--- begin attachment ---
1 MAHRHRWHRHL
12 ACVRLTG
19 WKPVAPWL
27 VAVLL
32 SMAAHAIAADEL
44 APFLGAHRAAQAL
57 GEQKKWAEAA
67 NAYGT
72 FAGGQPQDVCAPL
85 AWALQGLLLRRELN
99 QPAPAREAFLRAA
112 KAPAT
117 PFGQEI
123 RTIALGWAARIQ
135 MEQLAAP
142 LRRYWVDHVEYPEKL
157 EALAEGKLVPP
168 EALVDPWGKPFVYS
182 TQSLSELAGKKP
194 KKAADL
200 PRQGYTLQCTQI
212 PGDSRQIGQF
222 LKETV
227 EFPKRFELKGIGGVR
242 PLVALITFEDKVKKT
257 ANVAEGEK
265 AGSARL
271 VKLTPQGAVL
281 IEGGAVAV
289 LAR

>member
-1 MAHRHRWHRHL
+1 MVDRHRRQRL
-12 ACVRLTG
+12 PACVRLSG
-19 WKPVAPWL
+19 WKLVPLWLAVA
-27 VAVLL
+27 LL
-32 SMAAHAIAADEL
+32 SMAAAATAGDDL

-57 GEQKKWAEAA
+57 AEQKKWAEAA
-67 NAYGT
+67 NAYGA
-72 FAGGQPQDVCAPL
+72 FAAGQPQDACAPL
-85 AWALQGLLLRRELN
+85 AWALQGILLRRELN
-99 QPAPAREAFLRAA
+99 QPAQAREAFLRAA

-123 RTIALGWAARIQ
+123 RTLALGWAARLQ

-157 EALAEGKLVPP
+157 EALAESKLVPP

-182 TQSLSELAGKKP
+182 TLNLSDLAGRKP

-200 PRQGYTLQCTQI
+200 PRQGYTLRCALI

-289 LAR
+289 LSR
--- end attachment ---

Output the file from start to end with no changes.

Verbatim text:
1 MAHRHRWHRHL
12 ACVRLTG
19 WKPVAPWL
27 VAVLL
32 SMAAHAIAADEL
44 APFLGAHRAAQAL
57 GEQKKWAEAA
67 NAYGT
72 FAGGQPQDVCAPL
85 AWALQGLLLRRELN
99 QPAPAREAFLRAA
112 KAPAT
117 PFGQEI
123 RTIALGWAARIQ
135 MEQLAAP
142 LRRYWVDHVEYPEKL
157 EALAEGKLVPP
168 EALVDPWGKPFVYS
182 TQSLSELAGKKP
194 KKAADL
200 PRQGYTLQCTQI
212 PGDSRQIGQF
222 LKETV
227 EFPKRFELKGIGGVR
242 PLVALITFEDKVKKT
257 ANVAEGEK
265 AGSARL
271 VKLTPQGAVL
281 IEGGAVAV
289 LAR

>member
-1 MAHRHRWHRHL
+1 MVDRHRRQRL
-12 ACVRLTG
+12 PACVRLSG
-19 WKPVAPWL
+19 WKLVPLWLAVA
-27 VAVLL
+27 LL
-32 SMAAHAIAADEL
+32 SMAAAATAGDDL

-57 GEQKKWAEAA
+57 AEQKKWAEAA
-67 NAYGT
+67 NAYGA
-72 FAGGQPQDVCAPL
+72 FAAGQPQDACAPL
-85 AWALQGLLLRRELN
+85 AWALQGILLRRELN
-99 QPAPAREAFLRAA
+99 QPAQAREAFLRAA

-123 RTIALGWAARIQ
+123 RTLALGWAARLQ

-157 EALAEGKLVPP
+157 EALAESKLVPP

-182 TQSLSELAGKKP
+182 TLNLSDLAGRKP

-200 PRQGYTLQCTQI
+200 PRQGYTLRCALI

-289 LAR
+289 LSR